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Lions and tigers and bears, oh my—an­i­mal magic sweeps the Cotswold An­tique Deal­ers’ As­so­ci­a­tion Fair

Country Life Every Week - - Contents -

Huon Mal­lalieu sees an­i­mal magic in the Cotswolds

The first zoo in eng­land was es­tab­lished in his hunt­ing park at Wood­stock by henry I in the first decade of the 12th cen­tury. his col­lec­tion in­cluded lions, camels and por­cu­pines and their de­scen­dants and suc­ces­sors pro­vided the ba­sis of the royal menagerie at the Tower of London, which, in turn, ul­ti­mately be­came London Zoo. In the 18th cen­tury, some­thing of the tra­di­tion re­turned to Blen­heim Palace, when the 4th Duke of Marl­bor­ough was given a ti­gress by Clive of In­dia.

Th­ese facts, to­gether with the choice of the Wild­fowl & Wet­lands Trust as its char­ity for this year, have prompted ex­hibitors to give the Cotswold An­tique Deal­ers’ As­so­ci­a­tion Fair at Blen­heim an an­i­mal theme to their dis­plays and pub­lic­ity. The fair has ce­mented its place as one of the best in the coun­try since 2012, when it re­placed the an­nual fort­night of gallery shows put on by mem­bers of the As­so­ci­a­tion. It runs from March 30 to April 2 this year.

Among the beasts on of­fer are two lions orig­i­nally in­spired by the same an­cient orig­i­nal. The first is a 7¼in-high bronze copy (Fig 2) of one of the an­i­mals with their paws on globes, known as the Medici Lions and dis­played since 1789 in the Log­gia dei Lanzi, Florence. This was the more dam­aged one, which was re­stored by Flaminio Vacca in 1594 when they were still at the Villa Medici in Rome. Their trans­fer in 1789 prob­a­bly trig­gered the mak­ing of copies in var­i­ous ma­te­ri­als for the Grand Tour market and ever since.

This early ex­am­ple is with Ar­chi­tec­tural her­itage of Tadding­ton Manor south of Broad­way, which notes ju­di­ciously that: ‘No doc­u­men­ta­tion has so far been at­tached to the few known fine bronze Medici Lions, nor the name of a foundry or artist who may have cast them to pro­vide a firm date of ori­gin and so, as is the case with many highly com­pe­tent reprises of An­tiq­uity, this model’s au­thor re­mains for the mo­ment anony­mous’. It is on a base of rouge gri­otte mar­ble, a favourite with Louis XIV.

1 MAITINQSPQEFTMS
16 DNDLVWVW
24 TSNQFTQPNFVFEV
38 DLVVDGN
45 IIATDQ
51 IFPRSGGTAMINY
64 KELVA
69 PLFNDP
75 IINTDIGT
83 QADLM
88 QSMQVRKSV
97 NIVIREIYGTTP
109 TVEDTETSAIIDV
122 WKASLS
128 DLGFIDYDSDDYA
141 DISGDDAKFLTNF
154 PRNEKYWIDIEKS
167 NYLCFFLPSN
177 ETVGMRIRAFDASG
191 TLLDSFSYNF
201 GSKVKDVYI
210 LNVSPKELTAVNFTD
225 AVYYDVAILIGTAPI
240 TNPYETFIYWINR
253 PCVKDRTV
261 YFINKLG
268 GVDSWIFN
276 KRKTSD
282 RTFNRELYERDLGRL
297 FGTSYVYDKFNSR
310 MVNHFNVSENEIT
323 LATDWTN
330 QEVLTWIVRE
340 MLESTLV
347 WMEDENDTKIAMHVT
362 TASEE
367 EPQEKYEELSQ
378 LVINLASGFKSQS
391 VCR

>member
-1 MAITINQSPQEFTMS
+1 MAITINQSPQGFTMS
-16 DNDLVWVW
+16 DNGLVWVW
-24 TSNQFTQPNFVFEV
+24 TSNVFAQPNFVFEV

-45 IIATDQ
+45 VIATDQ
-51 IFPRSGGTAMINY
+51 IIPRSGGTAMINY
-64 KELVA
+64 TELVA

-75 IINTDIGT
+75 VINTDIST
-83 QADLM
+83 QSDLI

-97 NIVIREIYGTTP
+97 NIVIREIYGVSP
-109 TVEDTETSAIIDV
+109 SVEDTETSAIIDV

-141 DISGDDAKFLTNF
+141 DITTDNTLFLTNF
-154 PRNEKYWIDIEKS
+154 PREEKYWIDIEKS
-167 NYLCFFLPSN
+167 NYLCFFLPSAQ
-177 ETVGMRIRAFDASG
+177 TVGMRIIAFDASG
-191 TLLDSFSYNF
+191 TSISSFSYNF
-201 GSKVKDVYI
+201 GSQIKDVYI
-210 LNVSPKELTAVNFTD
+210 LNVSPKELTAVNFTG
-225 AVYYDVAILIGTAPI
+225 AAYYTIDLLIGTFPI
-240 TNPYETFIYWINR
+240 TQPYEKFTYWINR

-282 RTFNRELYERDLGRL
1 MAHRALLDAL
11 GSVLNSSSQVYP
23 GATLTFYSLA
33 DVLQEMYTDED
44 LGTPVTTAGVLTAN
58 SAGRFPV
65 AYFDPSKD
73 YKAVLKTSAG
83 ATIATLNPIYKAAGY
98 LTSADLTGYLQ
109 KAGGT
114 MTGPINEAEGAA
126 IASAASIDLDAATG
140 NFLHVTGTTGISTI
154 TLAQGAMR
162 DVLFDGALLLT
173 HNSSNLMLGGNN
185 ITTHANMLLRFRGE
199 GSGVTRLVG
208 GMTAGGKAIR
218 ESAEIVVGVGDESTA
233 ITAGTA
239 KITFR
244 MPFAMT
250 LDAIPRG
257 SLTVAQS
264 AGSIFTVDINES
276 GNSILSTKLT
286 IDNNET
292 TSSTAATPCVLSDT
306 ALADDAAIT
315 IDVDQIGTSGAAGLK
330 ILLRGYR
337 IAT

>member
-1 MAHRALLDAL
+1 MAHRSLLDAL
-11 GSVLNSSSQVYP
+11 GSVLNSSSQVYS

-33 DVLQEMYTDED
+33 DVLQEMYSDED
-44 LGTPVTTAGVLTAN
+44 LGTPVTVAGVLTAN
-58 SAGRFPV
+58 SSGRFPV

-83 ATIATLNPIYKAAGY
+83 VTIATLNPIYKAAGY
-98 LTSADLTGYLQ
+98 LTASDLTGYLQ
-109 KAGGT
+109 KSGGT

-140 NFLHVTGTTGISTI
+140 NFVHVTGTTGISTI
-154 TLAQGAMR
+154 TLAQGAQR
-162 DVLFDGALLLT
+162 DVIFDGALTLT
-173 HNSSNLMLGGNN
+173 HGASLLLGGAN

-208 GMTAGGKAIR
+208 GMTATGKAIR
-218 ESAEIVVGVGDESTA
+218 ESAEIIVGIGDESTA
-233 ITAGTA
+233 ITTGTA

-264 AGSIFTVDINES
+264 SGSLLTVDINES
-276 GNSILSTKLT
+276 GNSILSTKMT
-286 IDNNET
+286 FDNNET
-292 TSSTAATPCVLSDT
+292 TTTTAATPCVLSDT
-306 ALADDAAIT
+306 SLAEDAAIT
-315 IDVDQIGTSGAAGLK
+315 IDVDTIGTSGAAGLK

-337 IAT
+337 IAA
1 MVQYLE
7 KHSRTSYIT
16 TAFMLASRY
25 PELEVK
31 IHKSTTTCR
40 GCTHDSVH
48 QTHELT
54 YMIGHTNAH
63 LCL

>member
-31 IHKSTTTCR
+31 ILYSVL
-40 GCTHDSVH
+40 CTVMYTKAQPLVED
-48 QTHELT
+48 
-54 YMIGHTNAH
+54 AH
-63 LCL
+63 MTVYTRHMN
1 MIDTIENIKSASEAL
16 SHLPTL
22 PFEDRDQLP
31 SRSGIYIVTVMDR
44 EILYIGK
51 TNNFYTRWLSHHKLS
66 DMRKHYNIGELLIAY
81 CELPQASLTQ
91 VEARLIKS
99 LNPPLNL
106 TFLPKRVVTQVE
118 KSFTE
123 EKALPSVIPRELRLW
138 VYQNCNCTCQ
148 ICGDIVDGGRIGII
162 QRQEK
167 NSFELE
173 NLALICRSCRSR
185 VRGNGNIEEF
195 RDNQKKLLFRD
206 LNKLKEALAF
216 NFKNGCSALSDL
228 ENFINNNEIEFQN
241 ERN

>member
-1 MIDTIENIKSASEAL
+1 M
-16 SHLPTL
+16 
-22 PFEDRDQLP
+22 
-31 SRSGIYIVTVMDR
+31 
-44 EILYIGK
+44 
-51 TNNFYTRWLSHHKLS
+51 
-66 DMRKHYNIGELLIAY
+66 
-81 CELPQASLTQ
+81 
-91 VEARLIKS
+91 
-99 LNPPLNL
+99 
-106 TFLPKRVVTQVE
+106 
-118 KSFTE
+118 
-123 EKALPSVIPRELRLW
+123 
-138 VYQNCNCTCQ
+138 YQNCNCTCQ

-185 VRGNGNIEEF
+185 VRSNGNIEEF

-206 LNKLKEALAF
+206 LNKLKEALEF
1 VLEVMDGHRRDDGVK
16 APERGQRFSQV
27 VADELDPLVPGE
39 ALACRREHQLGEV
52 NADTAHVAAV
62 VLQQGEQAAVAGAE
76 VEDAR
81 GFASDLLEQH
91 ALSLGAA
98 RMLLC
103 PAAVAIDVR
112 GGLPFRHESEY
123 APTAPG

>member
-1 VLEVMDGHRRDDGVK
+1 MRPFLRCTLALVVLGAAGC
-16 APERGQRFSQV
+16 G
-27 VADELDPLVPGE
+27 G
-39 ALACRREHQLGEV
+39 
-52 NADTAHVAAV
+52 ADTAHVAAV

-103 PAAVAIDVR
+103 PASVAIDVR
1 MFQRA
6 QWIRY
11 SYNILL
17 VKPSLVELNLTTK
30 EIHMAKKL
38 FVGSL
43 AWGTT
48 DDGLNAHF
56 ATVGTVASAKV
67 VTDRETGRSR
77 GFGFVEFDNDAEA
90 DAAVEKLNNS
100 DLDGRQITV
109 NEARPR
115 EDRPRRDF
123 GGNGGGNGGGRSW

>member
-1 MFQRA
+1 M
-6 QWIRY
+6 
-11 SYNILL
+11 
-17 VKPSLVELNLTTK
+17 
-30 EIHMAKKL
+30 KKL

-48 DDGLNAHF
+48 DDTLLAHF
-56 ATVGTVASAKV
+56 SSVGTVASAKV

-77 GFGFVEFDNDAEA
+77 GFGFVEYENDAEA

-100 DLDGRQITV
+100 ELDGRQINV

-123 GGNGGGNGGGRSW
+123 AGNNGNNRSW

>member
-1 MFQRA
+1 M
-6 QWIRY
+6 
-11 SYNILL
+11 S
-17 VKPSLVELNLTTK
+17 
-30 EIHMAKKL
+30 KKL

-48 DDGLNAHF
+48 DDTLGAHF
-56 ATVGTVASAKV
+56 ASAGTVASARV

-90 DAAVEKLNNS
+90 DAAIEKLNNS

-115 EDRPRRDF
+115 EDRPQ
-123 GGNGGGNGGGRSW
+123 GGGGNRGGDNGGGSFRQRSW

The se­cond is a rather less so­phis­ti­cated Stafford­shire pot­tery pearl­ware ‘An­gry Lion’ fig­ure dec­o­rated in enamel colours (Fig 1). Of­fered by John howard of Wood­stock it dates from about 1820 and is priced at £2,800. The com­po­si­tion par­tic­u­larly ap­pealed to the Bri­tish as their em­pire ex­panded, but al­though the pose still ex­udes pa­tri­otic pride, in Mr howard’s words: ‘The face of this lion is al­most hu­man­is­tic and that is part of its ap­peal—the fierce­ness has an al­most whim­si­cal com­edy about it. This par­tic­u­lar lion has more of a folk ap­peal rather than a for­mal rep­re­sen­ta­tion, al­ways a won­der­ful thing to see in Stafford­shire pot­tery.’

This fair now in­cludes one or two ex­hibitors who are not mem­bers of CADA, where their spe­cial­i­ties are deemed to be com­ple­men­tary, and, this year, they in­clude Ti­mothy Mil­lett with medals and ob­jects of art and Joanna Booth with ta­pes­tries, tex­tiles, Old Mas­ter draw­ings and early fur­ni­ture and carv-

Fig 3: Ôcab­bage leaf’ ta­pes­try of about 1580. With Joanna Booth

Fig 2: Bronze copy of one of the Medici Lions. With Ar­chi­tec­tural Her­itage

Fig 1: Stafford­shire ‘An­gry Lion’. With John Howard

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